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22-09-2008, 09:39 AM

Ajax, shorthand for Asynchronous JavaScript and XML, is a web development technique for creating interactive web applications. The intent is to make web pages feel more responsive by exchanging small amounts of data with the server behind the scenes, so that the entire web page does not have to be reloaded each time the user makes a change. This is meant to increase the web page s interactivity, speed, and usability.

The Ajax technique uses a combination of:
XHTML (or HTML) and CSS, for marking up and styling information.
The DOM accessed with a client-side scripting language, especially ECMAScript implementations such as JavaScript and JScript, to dynamically display and interact with the information presented.
The XMLHttpRequest object to exchange data asynchronously with the web server. In some Ajax frameworks and in certain situations, an IFrame object is used instead of the XMLHttpRequest object to exchange data with the web server.

XML is sometimes used as the format for transferring data between the server and client, although any format will work, including preformatted HTML, plain text, JSON and even EBML.
Like DHTML, LAMP and SPA, Ajax is not a technology in itself, but a term that refers to the use of a group of technologies together.
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20-04-2011, 12:04 PM

.docx   ajax.docx (Size: 354.04 KB / Downloads: 86)

To create custom dynamic web applications a programmer must utilize Ajax. Ajax is a group of technologies that provide asynchronous two-way communication between a server and the web browser. Asynchronous communication allows the user to continue to browse the web page as sections of it are being loaded. This also allows the page to display new and updated information with out refreshing the page.Ajax development has exploded in recent years as companies have found customers prefer pages developed with it. ESPN uses Ajax extensively on their website to refresh scores and provide news headlines without the user having to update the page.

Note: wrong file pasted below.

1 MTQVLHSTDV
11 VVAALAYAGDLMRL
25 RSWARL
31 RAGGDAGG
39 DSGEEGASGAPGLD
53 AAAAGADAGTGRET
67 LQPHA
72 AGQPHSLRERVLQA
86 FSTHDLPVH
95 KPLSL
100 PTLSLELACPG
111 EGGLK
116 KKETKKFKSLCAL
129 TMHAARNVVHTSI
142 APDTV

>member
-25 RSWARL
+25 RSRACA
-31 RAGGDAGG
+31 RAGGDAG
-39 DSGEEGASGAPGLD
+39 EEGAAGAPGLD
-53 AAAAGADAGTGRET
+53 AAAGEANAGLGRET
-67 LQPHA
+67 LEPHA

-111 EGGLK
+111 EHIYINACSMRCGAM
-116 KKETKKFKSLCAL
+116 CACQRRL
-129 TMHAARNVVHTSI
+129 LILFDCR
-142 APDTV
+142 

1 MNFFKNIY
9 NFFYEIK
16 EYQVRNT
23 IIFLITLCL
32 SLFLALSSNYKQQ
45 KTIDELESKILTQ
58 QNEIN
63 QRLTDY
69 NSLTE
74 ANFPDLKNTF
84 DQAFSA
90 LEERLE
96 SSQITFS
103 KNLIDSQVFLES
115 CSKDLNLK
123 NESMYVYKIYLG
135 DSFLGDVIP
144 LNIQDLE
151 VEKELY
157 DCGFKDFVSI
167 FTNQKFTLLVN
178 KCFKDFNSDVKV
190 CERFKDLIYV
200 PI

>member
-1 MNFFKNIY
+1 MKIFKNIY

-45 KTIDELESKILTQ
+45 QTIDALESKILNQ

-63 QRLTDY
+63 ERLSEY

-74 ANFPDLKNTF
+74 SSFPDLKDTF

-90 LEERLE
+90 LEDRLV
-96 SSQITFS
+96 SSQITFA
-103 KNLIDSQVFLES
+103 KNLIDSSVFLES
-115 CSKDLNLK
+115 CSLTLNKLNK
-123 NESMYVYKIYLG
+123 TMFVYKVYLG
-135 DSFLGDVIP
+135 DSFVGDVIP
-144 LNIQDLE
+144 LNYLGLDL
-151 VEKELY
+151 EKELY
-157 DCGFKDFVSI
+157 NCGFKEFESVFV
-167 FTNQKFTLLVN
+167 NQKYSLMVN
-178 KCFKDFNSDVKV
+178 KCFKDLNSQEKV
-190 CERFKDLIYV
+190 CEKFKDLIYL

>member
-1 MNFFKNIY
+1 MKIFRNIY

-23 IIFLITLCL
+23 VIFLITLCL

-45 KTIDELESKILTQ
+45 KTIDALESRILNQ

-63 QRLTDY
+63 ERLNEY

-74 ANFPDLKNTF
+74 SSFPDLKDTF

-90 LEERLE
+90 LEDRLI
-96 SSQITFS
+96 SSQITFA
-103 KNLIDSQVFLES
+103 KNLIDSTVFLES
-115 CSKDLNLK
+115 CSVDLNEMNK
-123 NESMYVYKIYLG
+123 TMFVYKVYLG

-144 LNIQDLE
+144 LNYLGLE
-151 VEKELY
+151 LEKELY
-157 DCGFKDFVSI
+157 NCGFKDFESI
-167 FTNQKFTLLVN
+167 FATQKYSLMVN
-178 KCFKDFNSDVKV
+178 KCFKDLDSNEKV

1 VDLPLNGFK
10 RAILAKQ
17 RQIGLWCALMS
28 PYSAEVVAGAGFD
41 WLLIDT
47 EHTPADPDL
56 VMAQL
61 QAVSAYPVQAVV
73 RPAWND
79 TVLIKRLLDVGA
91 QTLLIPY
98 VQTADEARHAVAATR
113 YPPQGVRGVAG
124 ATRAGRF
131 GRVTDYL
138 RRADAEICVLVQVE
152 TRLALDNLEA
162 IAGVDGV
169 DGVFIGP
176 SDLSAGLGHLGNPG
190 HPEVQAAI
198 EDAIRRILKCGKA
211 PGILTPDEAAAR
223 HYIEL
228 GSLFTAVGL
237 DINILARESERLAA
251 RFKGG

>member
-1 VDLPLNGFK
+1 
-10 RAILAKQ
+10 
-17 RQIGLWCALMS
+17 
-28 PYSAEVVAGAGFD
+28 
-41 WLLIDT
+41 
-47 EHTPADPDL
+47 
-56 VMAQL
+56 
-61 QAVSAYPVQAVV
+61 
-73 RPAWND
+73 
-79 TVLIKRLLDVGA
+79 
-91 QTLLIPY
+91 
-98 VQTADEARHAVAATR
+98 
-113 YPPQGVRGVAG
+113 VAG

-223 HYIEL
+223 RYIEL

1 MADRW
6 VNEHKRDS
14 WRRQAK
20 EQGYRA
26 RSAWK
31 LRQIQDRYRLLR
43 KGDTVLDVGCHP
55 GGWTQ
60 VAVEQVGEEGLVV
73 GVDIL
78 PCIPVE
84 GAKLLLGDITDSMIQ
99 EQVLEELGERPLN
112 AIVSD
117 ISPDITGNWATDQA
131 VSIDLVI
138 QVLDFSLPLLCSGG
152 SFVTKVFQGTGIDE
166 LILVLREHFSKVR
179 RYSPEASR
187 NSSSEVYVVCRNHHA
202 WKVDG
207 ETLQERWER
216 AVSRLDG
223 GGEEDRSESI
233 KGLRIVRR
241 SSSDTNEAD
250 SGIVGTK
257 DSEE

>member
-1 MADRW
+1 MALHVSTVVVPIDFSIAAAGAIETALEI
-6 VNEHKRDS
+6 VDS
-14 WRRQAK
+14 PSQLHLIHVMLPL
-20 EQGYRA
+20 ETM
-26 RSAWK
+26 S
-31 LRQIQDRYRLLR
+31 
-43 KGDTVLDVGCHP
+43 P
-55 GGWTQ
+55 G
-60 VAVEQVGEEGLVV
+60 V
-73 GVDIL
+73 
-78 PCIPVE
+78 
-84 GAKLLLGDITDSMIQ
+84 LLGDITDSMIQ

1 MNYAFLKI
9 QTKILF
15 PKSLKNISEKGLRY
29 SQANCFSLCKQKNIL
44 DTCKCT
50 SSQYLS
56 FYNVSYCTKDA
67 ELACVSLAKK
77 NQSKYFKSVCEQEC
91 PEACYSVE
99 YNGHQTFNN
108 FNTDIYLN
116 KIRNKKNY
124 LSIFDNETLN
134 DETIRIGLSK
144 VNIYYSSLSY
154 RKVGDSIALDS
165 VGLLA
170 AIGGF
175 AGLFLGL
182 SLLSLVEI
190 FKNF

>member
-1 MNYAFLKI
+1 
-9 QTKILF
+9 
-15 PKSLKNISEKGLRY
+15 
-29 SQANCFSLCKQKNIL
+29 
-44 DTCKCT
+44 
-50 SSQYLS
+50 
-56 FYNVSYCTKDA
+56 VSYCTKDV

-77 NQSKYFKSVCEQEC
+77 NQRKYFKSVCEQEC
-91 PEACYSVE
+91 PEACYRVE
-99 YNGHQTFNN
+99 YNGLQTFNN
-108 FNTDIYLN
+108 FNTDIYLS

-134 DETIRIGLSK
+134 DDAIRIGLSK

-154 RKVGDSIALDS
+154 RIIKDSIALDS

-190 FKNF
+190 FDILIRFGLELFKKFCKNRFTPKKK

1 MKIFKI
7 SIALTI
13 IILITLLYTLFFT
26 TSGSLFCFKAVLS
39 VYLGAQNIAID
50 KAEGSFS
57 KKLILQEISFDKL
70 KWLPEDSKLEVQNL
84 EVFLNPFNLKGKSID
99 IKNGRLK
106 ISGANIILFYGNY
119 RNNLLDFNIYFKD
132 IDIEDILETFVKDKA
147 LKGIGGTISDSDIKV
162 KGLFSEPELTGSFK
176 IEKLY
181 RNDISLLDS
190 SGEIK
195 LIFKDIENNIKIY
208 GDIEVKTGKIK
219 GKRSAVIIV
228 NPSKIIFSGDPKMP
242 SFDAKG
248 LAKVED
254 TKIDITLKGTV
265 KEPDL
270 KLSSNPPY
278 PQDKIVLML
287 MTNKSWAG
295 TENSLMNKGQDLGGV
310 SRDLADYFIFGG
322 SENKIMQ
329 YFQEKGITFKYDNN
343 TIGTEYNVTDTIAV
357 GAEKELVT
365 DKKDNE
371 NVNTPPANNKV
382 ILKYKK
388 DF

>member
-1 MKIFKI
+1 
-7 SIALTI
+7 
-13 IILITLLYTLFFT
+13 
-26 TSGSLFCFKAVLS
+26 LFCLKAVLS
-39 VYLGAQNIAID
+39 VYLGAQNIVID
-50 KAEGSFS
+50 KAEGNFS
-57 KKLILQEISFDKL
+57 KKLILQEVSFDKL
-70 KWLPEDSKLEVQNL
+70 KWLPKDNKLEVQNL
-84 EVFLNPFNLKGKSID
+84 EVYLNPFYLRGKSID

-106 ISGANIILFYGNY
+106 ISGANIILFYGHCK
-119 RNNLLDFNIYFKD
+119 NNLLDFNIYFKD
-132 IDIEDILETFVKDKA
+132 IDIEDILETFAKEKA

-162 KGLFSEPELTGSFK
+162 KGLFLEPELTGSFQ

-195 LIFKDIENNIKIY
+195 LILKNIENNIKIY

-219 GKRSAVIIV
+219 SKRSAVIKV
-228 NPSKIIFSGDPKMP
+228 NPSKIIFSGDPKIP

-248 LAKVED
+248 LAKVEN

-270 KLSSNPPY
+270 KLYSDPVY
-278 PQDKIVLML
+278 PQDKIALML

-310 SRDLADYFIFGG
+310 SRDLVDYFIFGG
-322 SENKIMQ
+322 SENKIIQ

Creating an Ajax request requires three sections of code, the first section is writing in HTML, the second writing in JavaScript and the third is a server script writing PHP. Each section of code provides a different portion of the Ajax request, if the request is missing any of the sections it will fail. While Ajax is good for many scenarios a programmer must carefully examine its use to prevent problems from arising.
AJAX is a relatively new method to create rich internet applications with responsive interfaces that allow the designer to take a lot of the tedium out of using web-based mediums for day-to-day data interaction. The scope of this paper will be to provide information about what AJAX is and what it does, when it should and shouldn’t be used and what the future looks like for AJAX in comparison to the present and future alternatives. This will help developers determine the value of using AJAX in their project and implimentations and provide information about the proper use of this technology. This report will assume a basic knowledge with web forms and the design of web applications.